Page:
Being a Christian and a minority citizen of Pakistan, I can say that none of the minority citizens can even dare to say derogatory remarks against the Prophet Muhammad or even think of defiling the Holy Koran. The Christians living in Pakistan are always fearful of what would happen to them that one day, that someone might implicate them in this offence. It's not an adventure to do it and then spend the rest of life in prison or fleeing away from country or being killed by someone even though the case is under proceedings.

The plea given by the Muslims is that they are also the target of this law. But if they are implicated, it's easy for them to get free, but not for a Christian or Hindu. The Muslim accused can argue that as a Muslim he could not have done such a thing and that someone else out of personal vendetta has done it. But this can't carry any weight for the Christians, who are the biggest victims of this law, keeping in view their meagre population.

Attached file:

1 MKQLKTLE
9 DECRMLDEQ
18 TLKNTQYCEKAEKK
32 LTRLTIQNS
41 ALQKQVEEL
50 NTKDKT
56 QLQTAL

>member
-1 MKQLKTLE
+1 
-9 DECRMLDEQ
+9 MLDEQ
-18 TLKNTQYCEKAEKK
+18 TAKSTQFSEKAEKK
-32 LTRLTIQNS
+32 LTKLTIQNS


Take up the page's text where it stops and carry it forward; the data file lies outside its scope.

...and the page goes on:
It is s matter which brings together different sections of the Muslim population in Pakistan, no matter how many differences they have based on the sects. Although, some liberal minded people are opposed to this, they are a handful and even if they try to do something to abrogate it they are always stopped.

Rimsha, a minor girl who was acquitted by the court after being charged of blasphemy, proves many flaws in the way this law is used. It was a clear message for many ignorant people who use religion as a ploy to target and harass others, which is quite visible in Pakistan.

One fact I knew from covering the story of Rimsha is how truth remains forever and the false stories are forged to hide it. But the truth prevails and set Rimsha free. A poor soul never imagined how being a minor and living with a young mental age would make her fall into the hands of sick-minded people.

I was moved to write this article after reading another story in Pakistan about a Christian pastor, Adnan Masih, who has also been charged with blasphemy.

It's in the hands of the government to make amendments to this law, which is not possible to due to the strong resistance from the religious forces. But unless, the amendments rather the abrogation of the blasphemy laws are carried through, many more similar cases will continue to make the headlines in Pakistan and the unfortunate destiny of the Christians of Pakistan will remain unchanged.

Lubna Thomas Benjamin is the fourth generation of her family to be a Christian.  She is from Rawalpindi and currently resides in the US.